Saturday, July 9, 2016

America’s War to Defend Islam

By Cindy Simpson

Why is America in a war on the side of Islam?

War is all about taking sides: it involves both fighting against an enemy and defending the target of that enemy. But when political correctness prevents an accurate identification of either side, the line that divides them is blurred, and “winning” becomes an impossibility.

Secretary of State John Kerry was reluctant to even call the present conflict with ISIS a war.

Our enemy is one that President Obama has not been willing to  describe succinctly. Neither, essentially, has Secretary of Homeland Security Jeh Johnson, who recently admitted his own disinterest in the issue of accurate descriptions in his department’s strategy documents.

But this administration’s conception of the enemy’s target -- the one that we’re supposed to be defending and protecting -- should concern us even more.

Targets worthy of the protection of our armed forces, one would think, should be the United States, our allies, innocent civilians, and the ideas of freedom, liberty and democracy.

A real and dangerous enemy would certainly have those exact targets clearly in its sights.

However when pressed, that’s not the answer given by our leaders. Of course they talk about protecting our citizens, but rarely without placing much emphasis on defending something else entirely.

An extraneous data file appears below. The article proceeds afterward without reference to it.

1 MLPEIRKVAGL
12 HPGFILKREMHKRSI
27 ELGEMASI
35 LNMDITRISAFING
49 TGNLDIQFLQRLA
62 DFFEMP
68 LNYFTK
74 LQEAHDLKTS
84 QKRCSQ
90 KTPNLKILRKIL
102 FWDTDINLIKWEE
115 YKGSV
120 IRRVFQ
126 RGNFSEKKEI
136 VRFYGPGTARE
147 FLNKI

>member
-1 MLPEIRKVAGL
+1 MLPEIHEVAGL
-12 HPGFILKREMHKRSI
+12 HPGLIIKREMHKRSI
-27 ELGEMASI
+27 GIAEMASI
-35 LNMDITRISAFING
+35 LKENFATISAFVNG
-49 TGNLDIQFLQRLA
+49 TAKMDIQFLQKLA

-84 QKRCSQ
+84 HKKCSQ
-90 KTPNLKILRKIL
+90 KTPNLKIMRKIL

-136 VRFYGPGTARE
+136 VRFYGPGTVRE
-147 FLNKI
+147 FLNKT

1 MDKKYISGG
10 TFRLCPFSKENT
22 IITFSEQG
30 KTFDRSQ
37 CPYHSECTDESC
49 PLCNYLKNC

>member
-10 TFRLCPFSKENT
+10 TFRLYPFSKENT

Back in September of 2014 during Congressional questioning on Obama’s ISIS strategy, Kerry struggled to find the words to assure us that this “war” we are in (“if you care about what you call it”) is against “an enemy of Islam.”

Similarly, former British Prime Minister David Cameron, in a debate over attacking ISIS in Syria last December, said this: “Far from an attack on Islam, we are engaged in a defense of Islam.”

Two world leaders, both emphasizing that we are fighting against ISIS, which they repeatedly tell us is not Islamic and is an enemy of Islam, in order to defend Islam.

(Just imagine if either Kerry or Cameron were to assert that we were at war against an enemy of Christianity and/or to defend Christianity.)

Note the thing neither emphasized as needing defending: our ideology of freedom and liberty against one that recognizes neither. Then again, none of our leaders will admit that Islam with its political manifestation in sharia law represents a dangerous ideological opponent. Nor will the left face the fact that sharia is a “direct mortal threat” to virtually every one of its “values.”

Instead, our leaders assert that Islam is religion of peace and that ISIS does not speak for it, but instead follows a “perversion” and “gross distortion” of Islam. 

If so, then do nations with governments that carry out, on a regular basis, human rights atrocities under their Islamic (sharia) laws also pervert Islam?

Our supposedly “moderate” partner of Saudi Arabia, reminds Andrew McCarthy, governs with sharia law. It routinely beheads, stones, flogs, and amputates.  “Such cruel -- but not at all unusual -- punishments are designed to enforce a societal system that…degrades and dehumanizes women, while subjecting apostates and homosexuals to death and non-Muslims to systematic discrimination.”

These are examples of actions carried out not by “extremists” whom we are told do not speak for Islam, but as a routine matter of sharia law by Islamic governments.

Following Benghazi, a Center for Security Policy (“CSP”) panel reached this alarming consensus: that the entire Middle East is rapidly unifying and heading toward a strict application of sharia, a totalitarian form of government incompatible with American ideas of freedom.